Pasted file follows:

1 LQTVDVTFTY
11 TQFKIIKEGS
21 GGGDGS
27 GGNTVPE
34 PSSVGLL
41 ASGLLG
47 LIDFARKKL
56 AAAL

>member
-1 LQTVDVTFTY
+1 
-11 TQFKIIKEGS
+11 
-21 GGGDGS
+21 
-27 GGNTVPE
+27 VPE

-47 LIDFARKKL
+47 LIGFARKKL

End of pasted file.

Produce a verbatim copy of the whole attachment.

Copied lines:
1 LQTVDVTFTY
11 TQFKIIKEGS
21 GGGDGS
27 GGNTVPE
34 PSSVGLL
41 ASGLLG
47 LIDFARKKL
56 AAAL

>member
-1 LQTVDVTFTY
+1 
-11 TQFKIIKEGS
+11 
-21 GGGDGS
+21 
-27 GGNTVPE
+27 VPE

-47 LIDFARKKL
+47 LIGFARKKL